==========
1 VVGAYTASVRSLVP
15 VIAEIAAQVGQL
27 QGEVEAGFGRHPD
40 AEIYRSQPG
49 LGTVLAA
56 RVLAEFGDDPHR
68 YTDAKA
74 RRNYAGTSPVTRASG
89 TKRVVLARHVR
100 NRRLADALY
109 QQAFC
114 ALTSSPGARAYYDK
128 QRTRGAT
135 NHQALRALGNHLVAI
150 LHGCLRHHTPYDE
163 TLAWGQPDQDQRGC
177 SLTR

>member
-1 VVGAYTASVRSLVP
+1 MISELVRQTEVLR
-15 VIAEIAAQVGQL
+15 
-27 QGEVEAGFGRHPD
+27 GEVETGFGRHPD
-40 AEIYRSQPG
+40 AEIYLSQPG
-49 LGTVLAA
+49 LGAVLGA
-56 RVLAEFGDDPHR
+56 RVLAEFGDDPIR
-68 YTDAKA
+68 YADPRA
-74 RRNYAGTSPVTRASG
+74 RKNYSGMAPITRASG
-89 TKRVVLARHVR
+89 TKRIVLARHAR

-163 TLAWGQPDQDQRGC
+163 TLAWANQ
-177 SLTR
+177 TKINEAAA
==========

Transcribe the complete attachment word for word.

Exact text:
1 VVGAYTASVRSLVP
15 VIAEIAAQVGQL
27 QGEVEAGFGRHPD
40 AEIYRSQPG
49 LGTVLAA
56 RVLAEFGDDPHR
68 YTDAKA
74 RRNYAGTSPVTRASG
89 TKRVVLARHVR
100 NRRLADALY
109 QQAFC
114 ALTSSPGARAYYDK
128 QRTRGAT
135 NHQALRALGNHLVAI
150 LHGCLRHHTPYDE
163 TLAWGQPDQDQRGC
177 SLTR

>member
-1 VVGAYTASVRSLVP
+1 MISELVRQTEVLR
-15 VIAEIAAQVGQL
+15 
-27 QGEVEAGFGRHPD
+27 GEVETGFGRHPD
-40 AEIYRSQPG
+40 AEIYLSQPG
-49 LGTVLAA
+49 LGAVLGA
-56 RVLAEFGDDPHR
+56 RVLAEFGDDPIR
-68 YTDAKA
+68 YADPRA
-74 RRNYAGTSPVTRASG
+74 RKNYSGMAPITRASG
-89 TKRVVLARHVR
+89 TKRIVLARHAR

-163 TLAWGQPDQDQRGC
+163 TLAWANQ
-177 SLTR
+177 TKINEAAA